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Your Friday Feminists: J K Rowling, Maggie G & Queen Ravenna

The Evil Queen leads the fight for equal pay

Maggie Gyllenhaal celebrates actual women in entertainment and a leading Bollywood actress talks about depression

In a week in which a Goa minister talked about giving training and medicines to make LGBT youth “normal”, a  factory worker was allegedly gang raped and murdered in Delhi and Tamil writer Perumal Murugan decided to stop writing after being hounded by Hindutvas, there was little to bring cheer to the world of feminists. Here are the few good women & men who make it to this week’s Friday Feminists

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Charlize Theron negotiated for equal pay for her upcoming film The Huntsman, after she learnt that she was being paid $10 million less than her male co-star Chris Hemsworth. Given the massive gender wage gap that persists across the world, we hope this inspires more women to demand a heftier pay hike this year!

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When media baron Rupert Murdoch held all Muslims “responsible” for “growing jihadist cancer” on Twitter, J.K. Rowling came up with a flawless response that inspired other Twitterati to call out Murdoch’s hypocrisy.

Murdoch tweeted that:

To which Rowling had a curt response:

But Rowling didn’t stop here. She drew attention to fundamentalist violence by Christians, as well as how Muslims are the biggest victims of Islamic violence.

 

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Possibly the best shot in the arm for feminism this week came at the 2015 Golden Globes. A lot has been written about Tina Fey and Amy Poehler’s smart hosting (we love them!), but our favourite moment was Maggie Gyllenhaal’s celebration of actual women during her acceptance speech for The Honourable Woman (We also love that Maggie’s date for the night was brother Jake “Nighcrawler” Gyllenhaal).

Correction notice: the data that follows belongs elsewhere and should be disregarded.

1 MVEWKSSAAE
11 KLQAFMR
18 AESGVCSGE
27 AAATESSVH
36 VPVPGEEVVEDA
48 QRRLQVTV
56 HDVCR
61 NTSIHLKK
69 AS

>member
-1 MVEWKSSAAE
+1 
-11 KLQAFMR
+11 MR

I’ve noticed a lot of people talking about the wealth of roles for powerful women in television lately. And when I look around the room at the women who are here and I think about the performances that I’ve watched this year what I see actually are women who are sometimes powerful and sometimes not, sometimes sexy, sometimes not, sometimes honorable, sometimes not, and what I think is new is the wealth of roles for actual women in television and in film. That’s what I think is revolutionary and evolutionary and it’s what’s turning me on.

http://www.youtube.com/watch?v=KBjzBUltwT8

Meanwhile, Fey gave us the best introduction for a Lifetime Achievement Award in recent memory:

George Clooney married Amal Almuddin this year. Amal is a human rights lawyer who worked on the Enron case; was an adviser to Kofi Annan regarding Syria; and was selected for a three-person UN commission investigating rules of war violations in the Gaza Strip. So tonight … her husband is getting a lifetime achievement award.

While Poehler reminded us about the age ceiling in showbiz while lauding Patricia Arquette in Boyhood:

She’s proved that there are still great roles for women over 40 as long as you get hired when you’re under 40.

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Finally, closer home, actress Deepika Padukone drew attention to the tricky subject of mental health in India by talking about her own struggles with depression. In doing so, the star bravely defied the entertainment industry’s obsession with the façade of perfection, particularly for its leading women. You go, girl!

Who would you recommend for our Friday Feminists? Leave a comment below, write to us at editors@mybigredbag.com or share your recommendations on Facebook or TwitterAnd keep returning to MBRB as we delve into the world of women through the lens of books, travel, pop culture and more!

Image courtesy: sparkieg via Compfight cc

 

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